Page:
Vermont’s Maple Trees: A Guide to the Different Types


The types of maple trees that grow in Vermont include Sugar Maple, Amur Maple, Ashleaf Maple, Norway Maple (considered invasive), Red Maple, Striped Maple, Silver Maple, and Black Maple.

Vermont is known for its maple trees, with one in every four trees in the state being a maple tree.

Maple trees grow almost everywhere in Vermont, especially in Orange County.

Maple trees are an important part of Vermont’s culture and economy. They are used to produce maple syrup, which is a major export for the state.

In this article, we will discuss the different types of maple trees prevalent in the state of Vermont.

Sugar Maple or Rock Maple (Acer saccharum)

This is the state tree of Vermont. It is known for its beautiful fall foliage, which turns red and yellow.

Sugar maple is the most common type of maple tree in Vermont, and it is the primary source of sap for maple syrup production.

Sugar maple is a large tree that can grow up to 100 feet tall.

It is a slow-growing tree that can live for over 300 years.

Amur Maple (Acer ginnala)

This is a small tree or large shrub that is often used as an ornamental plant. It is native to China and Japan and was introduced to North America in the 1800s.

Amur maple is a fast-growing tree that can reach a height of 20 feet.

It has attractive red fall foliage and produces small red fruits in the fall.

Ashleaf / Box Elder Maple (Acer negundo)

This is a fast-growing tree that is often used for landscaping. It is also known as box elder or Manitoba maple.

Ashleaf maple is a small to medium-sized tree that can grow up to 50 feet tall.

It has attractive yellow fall foliage and produces winged seeds in the fall.

Norway Maple (Acer platanoides)

This tree is not native to Vermont and is considered an invasive species.

It has increasingly been supplanting sugar maple in urbanized Vermont woods.

Norway maple is a large tree that can grow up to 100 feet tall.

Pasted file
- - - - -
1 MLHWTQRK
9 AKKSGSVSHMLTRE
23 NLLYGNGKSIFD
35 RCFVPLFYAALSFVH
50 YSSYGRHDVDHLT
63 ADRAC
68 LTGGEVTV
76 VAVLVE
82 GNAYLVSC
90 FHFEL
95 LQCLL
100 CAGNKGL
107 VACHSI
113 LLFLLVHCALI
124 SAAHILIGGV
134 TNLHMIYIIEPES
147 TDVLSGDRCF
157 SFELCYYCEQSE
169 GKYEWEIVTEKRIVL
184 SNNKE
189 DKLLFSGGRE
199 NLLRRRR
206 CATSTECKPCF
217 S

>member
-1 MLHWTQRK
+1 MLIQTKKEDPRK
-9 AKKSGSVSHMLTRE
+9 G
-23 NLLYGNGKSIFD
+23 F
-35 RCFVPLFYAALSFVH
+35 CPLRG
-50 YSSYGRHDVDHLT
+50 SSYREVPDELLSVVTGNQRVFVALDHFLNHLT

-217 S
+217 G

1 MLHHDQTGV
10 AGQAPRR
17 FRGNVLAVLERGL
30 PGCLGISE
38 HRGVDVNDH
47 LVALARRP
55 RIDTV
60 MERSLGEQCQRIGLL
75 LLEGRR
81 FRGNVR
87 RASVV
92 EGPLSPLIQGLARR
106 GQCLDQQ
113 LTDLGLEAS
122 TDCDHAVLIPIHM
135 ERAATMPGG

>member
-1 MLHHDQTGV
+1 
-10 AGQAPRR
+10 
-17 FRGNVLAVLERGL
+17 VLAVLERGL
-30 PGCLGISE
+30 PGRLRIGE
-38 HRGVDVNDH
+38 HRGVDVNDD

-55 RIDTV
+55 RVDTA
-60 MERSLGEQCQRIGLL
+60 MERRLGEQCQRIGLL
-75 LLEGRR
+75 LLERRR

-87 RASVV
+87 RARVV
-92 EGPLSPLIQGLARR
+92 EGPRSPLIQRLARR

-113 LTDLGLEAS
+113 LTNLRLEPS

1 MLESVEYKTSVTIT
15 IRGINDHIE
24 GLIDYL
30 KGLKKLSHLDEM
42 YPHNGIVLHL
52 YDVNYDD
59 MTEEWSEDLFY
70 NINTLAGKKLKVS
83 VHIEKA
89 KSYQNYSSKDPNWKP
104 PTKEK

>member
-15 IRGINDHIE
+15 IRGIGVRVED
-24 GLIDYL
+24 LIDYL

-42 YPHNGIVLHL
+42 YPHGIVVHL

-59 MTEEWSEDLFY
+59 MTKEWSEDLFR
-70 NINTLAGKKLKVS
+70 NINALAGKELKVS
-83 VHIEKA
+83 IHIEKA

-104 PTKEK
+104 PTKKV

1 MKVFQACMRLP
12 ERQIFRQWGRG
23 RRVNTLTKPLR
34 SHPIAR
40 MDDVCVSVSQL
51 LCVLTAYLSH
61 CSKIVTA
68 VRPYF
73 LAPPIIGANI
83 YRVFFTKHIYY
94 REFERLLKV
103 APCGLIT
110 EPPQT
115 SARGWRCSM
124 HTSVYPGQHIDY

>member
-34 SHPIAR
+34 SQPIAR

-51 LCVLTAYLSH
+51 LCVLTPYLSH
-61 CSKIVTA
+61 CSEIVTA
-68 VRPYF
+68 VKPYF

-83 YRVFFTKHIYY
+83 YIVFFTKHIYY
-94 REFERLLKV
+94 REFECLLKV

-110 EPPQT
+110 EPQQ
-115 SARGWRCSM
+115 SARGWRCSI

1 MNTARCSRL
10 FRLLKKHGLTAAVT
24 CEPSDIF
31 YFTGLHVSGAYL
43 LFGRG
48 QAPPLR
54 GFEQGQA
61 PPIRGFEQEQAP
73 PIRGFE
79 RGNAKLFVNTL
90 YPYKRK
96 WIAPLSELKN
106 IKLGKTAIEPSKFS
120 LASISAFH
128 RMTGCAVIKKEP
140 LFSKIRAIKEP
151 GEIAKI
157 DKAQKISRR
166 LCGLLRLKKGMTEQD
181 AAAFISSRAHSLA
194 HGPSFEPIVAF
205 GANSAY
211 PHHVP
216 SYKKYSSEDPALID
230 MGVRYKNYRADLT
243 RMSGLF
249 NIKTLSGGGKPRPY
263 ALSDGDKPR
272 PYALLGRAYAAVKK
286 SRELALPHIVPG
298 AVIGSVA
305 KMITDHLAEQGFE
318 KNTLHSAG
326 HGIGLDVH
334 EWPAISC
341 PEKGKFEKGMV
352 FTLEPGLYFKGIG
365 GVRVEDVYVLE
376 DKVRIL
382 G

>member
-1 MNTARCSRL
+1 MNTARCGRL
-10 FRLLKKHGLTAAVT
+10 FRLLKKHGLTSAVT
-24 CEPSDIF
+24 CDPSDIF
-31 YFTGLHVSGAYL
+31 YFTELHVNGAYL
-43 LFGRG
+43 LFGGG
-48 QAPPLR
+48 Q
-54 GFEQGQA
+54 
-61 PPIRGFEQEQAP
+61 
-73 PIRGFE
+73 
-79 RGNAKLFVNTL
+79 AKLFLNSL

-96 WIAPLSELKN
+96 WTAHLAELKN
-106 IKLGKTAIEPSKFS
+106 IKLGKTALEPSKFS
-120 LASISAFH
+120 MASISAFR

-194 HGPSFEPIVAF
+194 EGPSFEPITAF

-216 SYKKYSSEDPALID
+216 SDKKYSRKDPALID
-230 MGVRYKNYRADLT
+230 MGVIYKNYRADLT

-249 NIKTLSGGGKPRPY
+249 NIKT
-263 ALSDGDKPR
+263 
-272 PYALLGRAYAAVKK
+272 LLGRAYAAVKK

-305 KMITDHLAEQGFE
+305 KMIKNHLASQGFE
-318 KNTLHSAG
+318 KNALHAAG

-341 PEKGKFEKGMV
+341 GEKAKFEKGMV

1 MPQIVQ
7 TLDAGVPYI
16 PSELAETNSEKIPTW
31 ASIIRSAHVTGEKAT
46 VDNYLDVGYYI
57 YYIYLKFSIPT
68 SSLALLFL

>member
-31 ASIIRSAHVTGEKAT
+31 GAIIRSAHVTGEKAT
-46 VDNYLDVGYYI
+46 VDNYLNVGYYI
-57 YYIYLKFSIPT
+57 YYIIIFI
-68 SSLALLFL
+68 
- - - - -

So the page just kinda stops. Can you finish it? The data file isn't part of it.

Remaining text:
It has attractive yellow fall foliage and produces winged seeds in the fall.

Red Maple (Acer rubrum)

Red maple is a common tree in Vermont, especially in wetland areas.

It is a medium-sized tree that can grow up to 70 feet tall.

Red maple has attractive red fall foliage and produces winged seeds in the fall.

It is also known as swamp maple or soft maple.

Striped Maple (Acer pensylvanicum)

Striped maple is a small to medium-sized tree that is native to Vermont. It is also known as moosewood or goosefoot maple.

Striped maple has attractive green and white striped bark and produces winged seeds in the fall.

It is a slow-growing tree that can live for over 100 years.

Silver Maple (Acer saccharinum)

Silver maple is a common tree in Vermont, especially in wetland areas. It is a fast-growing tree that can grow up to 100 feet tall.

Silver maple has attractive silver-gray bark and produces winged seeds in the fall.

It is also known as soft maple or river maple.

Black Maple (Acer nigrum)

Black maple is a medium-sized tree that is native to Vermont. It is also known as hard maple or rock maple.

Black maple has attractive yellow fall foliage and produces winged seeds in the fall.

It is a slow-growing tree that can live for over 200 years.

Sources:

[1] https://books.google.com/books?dq=here%27s+an+expanded+version+of+the+article%3A%0A%0A%23%23+types+of+maple+trees+in+vermont%0A%0Avermont+is+known+for+its+maple+trees%2C+with+one+in+every+four+trees+in+the+state+being+a+maple+tree.+maple+trees+grow+almost+everywhere+in+vermont%2C+especially&hl=en&id=b6ZGAQAAMAAJ&lpg=PA59&ots=-zhV0tCuNR&pg=PA59&sa=X&sig=ACfU3U26cUI8RIoL0ZgrVq3mhQeo9rHn0g&source=bl&ved=2ahUKEwiOpILgkPuAAxXrSDABHaScCtIQ6AF6BAgAEAE

[2] https://www.vacd.org/resources/landowners/invasive-species/norway-maple/

[3] https://butternutmountainfarm.com/about-maple/blog/vermont-arbor-day-celebrating-the-mighty-maple-trees

[4] https://www.progardentips.com/maple-trees-in-vermont/

[5] https://statesymbolsusa.org/symbol/vermont/state-tree/sugar-maple

[6] https://happyvermont.com/2022/09/20/where-are-the-most-maple-trees-in-vermont/

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